Reducing truck traffic will make big difference
October 31, 2007
Before you come to an opinion on whether trucks should be restricted from traveling through downtown Carson City, we recommend you do some firsthand research.
Drive down Carson Street during daytime traffic and observe the flow of traffic. Ideally, find a parking spot and walk around. Cross the street a few times.
What you’re likely to see is congested traffic. What you’re likely to hear is the roar of truck engines accelerating through intersections, and what you’re likely to smell is diesel fumes.
It’s not a place to take a leisurely stroll while window shopping, which would be the perfect vision for any downtown.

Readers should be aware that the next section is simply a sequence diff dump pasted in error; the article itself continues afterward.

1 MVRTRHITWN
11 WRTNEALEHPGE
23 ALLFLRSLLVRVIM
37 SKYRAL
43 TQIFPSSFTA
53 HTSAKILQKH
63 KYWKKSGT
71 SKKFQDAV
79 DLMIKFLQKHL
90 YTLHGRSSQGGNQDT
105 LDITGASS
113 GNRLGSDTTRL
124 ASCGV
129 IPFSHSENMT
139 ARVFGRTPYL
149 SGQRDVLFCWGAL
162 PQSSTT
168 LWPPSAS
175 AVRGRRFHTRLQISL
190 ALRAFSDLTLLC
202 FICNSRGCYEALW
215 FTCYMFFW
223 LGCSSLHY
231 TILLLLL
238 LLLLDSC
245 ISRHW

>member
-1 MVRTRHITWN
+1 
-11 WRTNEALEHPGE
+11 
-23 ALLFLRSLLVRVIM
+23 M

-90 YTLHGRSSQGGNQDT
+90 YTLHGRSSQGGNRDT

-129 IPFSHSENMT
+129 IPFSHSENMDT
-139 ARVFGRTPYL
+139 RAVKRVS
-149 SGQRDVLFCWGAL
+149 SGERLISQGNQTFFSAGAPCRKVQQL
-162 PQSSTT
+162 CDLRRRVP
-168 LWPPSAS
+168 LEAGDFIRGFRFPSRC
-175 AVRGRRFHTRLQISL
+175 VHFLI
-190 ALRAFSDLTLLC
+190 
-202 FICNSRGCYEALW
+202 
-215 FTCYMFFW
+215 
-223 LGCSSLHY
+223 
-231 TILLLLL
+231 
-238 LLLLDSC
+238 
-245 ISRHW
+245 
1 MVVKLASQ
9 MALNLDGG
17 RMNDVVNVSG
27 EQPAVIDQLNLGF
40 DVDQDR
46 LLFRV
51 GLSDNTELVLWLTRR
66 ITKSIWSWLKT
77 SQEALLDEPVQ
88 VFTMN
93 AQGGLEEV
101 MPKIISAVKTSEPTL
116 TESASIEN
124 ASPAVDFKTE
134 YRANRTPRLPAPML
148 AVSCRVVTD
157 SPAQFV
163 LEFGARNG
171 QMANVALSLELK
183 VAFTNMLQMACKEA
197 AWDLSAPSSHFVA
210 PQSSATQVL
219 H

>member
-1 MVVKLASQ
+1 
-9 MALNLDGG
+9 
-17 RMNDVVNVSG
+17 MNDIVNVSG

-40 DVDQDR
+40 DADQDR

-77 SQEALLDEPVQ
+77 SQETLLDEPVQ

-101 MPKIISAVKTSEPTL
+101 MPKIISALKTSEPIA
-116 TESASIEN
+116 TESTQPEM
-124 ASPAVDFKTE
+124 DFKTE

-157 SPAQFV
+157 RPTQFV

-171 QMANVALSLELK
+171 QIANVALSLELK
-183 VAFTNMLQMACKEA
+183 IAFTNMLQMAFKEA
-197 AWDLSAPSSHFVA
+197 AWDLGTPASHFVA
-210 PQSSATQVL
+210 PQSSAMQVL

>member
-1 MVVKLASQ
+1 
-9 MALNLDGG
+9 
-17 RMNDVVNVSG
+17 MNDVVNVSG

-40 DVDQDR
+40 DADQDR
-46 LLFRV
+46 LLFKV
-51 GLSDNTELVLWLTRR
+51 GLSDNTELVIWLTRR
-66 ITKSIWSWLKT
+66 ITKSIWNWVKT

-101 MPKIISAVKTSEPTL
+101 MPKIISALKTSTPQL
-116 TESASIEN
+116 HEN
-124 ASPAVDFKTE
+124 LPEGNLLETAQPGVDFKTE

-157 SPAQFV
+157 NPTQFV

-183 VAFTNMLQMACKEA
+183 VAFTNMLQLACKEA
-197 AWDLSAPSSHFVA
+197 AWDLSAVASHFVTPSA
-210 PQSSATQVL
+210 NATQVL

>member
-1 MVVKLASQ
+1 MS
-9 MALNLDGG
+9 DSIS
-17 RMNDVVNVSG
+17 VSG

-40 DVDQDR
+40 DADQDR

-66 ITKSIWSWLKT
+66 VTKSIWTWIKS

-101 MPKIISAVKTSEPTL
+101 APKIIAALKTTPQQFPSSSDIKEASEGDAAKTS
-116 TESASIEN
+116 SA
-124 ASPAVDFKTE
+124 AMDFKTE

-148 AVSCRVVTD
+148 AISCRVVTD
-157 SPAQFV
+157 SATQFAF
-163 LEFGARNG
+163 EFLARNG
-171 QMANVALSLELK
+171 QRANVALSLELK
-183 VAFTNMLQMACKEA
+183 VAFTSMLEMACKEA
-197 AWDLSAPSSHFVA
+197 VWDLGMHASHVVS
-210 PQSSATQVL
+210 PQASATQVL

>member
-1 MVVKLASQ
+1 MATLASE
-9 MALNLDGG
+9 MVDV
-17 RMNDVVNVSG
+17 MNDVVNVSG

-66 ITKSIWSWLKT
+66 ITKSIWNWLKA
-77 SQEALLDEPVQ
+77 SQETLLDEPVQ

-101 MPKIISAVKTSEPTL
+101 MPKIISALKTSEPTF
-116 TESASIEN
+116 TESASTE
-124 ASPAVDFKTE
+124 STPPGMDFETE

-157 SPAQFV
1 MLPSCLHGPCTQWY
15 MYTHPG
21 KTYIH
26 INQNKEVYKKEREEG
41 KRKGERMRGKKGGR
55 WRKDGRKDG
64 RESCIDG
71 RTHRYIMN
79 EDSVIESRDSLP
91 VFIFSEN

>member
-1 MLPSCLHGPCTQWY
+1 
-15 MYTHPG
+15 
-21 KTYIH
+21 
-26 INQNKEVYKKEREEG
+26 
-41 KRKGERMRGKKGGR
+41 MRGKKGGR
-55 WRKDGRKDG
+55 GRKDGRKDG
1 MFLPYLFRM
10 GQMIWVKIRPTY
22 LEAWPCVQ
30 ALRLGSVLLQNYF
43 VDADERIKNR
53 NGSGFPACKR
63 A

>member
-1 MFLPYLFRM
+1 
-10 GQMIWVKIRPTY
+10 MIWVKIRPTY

The mayor’s statement about “banning” big trucks from the city center may have come off to some as draconian in tone, but it’s really just common sense.
Those trucks comprise an estimated 7 percent of the traffic on Carson Street, but probably contribute to a greater degree to the overall sense of traffic bedlam, with their size, noise and exhaust.
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Restricting them from the downtown is one of the few things city planners can control with certainty. They can hope that a completed bypass will help divert the bulk of the rest of the downtown vehicle traffic off Carson Street – a cornerstone of the entire downtown vision – but there’s no way to be certain.
Fortunately, restricting trucks not making deliveries shouldn’t be a hardship for the truckers. In fact, we suspect they’ll be celebrating with the rest of us when the next phase of the freeway is complete.